The Friedrich Ebert Foundation, a think tank linked to the center-left Social Democrats, this week published the results of a survey into the right-wing attitudes of Germans.
A sample finding: some 17.2 percent of respondents agreed with the statement: “Even today, Jews have too much influence.” But never fear, there’s just not a dash of anti-semitism in the modern Germany.
The pollsters also asked whether the practice of Islam should be significantly restricted in Germany. A total of 58.4 percent of respondents said that it should be, even though such a restriction would violate Germany’s constitution, which guarantees freedom of religion.
What is particularly pertinent is that 55.5 percent of respondents who tended to otherwise reject right-wing extremist statements agreed with the statement on the practice of Islam. The study’s authors characterized this as a “modern racism,” which is based on cultural differences rather than on supposed genetic differences.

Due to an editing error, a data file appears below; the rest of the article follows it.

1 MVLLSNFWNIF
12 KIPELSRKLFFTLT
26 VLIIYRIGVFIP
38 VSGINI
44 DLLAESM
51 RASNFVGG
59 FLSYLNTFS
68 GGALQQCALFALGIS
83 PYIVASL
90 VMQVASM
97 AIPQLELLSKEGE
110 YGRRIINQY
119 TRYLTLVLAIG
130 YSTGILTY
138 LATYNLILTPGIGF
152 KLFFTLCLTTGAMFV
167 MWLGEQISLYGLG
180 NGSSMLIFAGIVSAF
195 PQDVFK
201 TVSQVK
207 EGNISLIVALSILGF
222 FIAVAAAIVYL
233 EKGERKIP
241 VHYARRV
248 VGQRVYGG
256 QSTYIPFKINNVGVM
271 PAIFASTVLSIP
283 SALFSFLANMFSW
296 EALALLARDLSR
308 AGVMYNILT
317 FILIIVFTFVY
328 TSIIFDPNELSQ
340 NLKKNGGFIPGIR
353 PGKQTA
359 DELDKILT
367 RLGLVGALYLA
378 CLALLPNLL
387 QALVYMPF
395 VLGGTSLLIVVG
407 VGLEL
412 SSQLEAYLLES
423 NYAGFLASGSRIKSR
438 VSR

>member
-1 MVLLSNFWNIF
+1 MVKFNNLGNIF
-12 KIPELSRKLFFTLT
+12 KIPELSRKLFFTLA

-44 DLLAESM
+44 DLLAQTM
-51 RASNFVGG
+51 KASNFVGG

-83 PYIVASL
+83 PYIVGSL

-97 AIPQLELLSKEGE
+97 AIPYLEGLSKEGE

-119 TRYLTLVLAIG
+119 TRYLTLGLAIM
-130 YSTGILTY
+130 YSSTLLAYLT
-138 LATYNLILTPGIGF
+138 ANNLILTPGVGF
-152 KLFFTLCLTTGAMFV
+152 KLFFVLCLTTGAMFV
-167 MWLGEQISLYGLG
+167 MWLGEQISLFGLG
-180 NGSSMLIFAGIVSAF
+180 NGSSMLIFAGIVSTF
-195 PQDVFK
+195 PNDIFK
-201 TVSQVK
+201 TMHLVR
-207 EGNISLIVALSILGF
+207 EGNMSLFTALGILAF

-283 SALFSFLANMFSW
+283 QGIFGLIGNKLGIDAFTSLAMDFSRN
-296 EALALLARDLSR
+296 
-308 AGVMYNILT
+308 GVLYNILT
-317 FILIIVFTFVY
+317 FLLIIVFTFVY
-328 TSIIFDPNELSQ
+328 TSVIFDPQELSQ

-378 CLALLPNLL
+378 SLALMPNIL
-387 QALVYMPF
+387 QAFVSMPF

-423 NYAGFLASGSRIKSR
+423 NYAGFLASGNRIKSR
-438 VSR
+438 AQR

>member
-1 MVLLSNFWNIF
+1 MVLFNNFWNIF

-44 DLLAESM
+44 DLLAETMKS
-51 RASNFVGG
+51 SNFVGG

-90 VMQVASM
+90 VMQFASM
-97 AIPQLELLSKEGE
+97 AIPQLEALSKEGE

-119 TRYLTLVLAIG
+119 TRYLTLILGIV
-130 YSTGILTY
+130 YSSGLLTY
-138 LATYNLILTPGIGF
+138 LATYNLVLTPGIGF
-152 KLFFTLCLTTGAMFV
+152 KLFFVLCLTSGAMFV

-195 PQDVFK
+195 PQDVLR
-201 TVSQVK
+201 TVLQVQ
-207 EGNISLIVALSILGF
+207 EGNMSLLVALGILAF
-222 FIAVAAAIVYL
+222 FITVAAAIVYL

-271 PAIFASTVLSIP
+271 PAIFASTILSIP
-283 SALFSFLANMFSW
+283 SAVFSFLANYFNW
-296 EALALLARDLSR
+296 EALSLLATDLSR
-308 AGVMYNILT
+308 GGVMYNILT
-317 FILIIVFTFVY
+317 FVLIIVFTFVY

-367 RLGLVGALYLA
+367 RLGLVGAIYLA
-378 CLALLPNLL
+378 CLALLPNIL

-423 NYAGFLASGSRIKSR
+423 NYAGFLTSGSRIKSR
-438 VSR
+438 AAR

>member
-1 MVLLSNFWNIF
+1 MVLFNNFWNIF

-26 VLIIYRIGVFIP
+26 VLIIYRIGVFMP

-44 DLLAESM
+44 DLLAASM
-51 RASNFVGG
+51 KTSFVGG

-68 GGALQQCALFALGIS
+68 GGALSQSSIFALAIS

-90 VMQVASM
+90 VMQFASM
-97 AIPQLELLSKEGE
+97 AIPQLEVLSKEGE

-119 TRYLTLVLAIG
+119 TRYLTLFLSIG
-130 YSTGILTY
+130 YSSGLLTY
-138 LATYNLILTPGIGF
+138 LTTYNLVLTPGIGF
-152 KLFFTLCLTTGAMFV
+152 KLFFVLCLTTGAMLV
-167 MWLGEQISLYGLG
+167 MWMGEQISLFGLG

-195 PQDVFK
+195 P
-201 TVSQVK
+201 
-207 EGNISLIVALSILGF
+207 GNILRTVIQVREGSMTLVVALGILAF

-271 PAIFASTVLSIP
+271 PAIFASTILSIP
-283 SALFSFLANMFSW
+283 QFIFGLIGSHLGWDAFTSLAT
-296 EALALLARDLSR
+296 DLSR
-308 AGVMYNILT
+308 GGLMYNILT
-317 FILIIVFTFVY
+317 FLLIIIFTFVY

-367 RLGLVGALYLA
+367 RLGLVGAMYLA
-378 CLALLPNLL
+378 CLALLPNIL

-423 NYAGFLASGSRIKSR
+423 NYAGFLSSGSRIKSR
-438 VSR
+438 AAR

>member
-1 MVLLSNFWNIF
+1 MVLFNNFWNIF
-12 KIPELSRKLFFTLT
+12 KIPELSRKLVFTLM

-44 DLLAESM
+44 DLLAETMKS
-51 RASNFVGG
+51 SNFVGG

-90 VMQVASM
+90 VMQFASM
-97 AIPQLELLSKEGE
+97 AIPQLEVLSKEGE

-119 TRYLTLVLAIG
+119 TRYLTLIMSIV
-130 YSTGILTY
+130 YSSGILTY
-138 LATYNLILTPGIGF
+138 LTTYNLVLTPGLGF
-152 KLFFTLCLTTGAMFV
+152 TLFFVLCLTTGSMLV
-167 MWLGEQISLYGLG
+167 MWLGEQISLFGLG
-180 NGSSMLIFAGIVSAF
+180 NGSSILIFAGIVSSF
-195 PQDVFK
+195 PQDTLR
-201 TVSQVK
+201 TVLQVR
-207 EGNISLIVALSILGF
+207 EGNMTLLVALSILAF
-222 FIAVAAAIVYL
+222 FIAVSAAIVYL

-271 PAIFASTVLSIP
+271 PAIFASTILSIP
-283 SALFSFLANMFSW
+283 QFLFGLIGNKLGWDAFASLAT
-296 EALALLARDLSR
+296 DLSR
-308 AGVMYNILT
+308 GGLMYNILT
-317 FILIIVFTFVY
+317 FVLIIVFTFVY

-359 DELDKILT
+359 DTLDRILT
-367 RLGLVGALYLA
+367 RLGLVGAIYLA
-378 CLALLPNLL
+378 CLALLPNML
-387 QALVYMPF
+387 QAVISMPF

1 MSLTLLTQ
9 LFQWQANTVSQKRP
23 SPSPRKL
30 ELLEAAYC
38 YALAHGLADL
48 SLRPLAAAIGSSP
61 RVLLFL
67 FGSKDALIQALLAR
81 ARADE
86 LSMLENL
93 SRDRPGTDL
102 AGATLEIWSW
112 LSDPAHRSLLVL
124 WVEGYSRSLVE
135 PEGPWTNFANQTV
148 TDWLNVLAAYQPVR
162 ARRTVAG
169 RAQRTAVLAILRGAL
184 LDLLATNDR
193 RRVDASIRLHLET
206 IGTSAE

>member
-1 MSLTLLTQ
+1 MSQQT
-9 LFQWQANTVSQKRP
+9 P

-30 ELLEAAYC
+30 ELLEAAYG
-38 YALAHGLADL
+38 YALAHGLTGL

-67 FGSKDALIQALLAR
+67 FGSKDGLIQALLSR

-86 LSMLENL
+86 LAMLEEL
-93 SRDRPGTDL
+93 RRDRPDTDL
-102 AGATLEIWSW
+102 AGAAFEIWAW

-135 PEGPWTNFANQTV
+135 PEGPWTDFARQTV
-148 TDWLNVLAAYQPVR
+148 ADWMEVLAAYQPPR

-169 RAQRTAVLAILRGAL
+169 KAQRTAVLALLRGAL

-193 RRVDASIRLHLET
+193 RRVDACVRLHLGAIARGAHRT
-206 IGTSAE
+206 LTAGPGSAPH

Just over 55 percent of respondents agreed with the statement “I can fully understand why some people find Arabs unpleasant,” a result that was about the same in the east and the west. Again, over half of respondents that agreed with that statement tended to disagree with traditional right-wing extremist views. The researchers warn that right-wing extremist parties or right-wing populists could exploit this kind of resentment for political gains.
Before we do too much tut-tutting, perhaps the time is opportune for the pollsters to have a look at Australian attitudes to similar questions. I doubt that the findings would be much different.